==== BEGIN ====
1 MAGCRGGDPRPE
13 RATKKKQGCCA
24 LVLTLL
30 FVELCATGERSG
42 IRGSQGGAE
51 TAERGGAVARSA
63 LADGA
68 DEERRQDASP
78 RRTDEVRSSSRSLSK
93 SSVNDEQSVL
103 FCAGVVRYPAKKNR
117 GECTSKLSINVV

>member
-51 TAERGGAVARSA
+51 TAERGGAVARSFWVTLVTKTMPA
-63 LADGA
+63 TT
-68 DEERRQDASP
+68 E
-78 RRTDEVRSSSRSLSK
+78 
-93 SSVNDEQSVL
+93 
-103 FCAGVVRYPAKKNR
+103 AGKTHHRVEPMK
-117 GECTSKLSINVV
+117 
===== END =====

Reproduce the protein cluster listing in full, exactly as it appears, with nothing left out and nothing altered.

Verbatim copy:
1 MAGCRGGDPRPE
13 RATKKKQGCCA
24 LVLTLL
30 FVELCATGERSG
42 IRGSQGGAE
51 TAERGGAVARSA
63 LADGA
68 DEERRQDASP
78 RRTDEVRSSSRSLSK
93 SSVNDEQSVL
103 FCAGVVRYPAKKNR
117 GECTSKLSINVV

>member
-51 TAERGGAVARSA
+51 TAERGGAVARSFWVTLVTKTMPA
-63 LADGA
+63 TT
-68 DEERRQDASP
+68 E
-78 RRTDEVRSSSRSLSK
+78 
-93 SSVNDEQSVL
+93 
-103 FCAGVVRYPAKKNR
+103 AGKTHHRVEPMK
-117 GECTSKLSINVV
+117 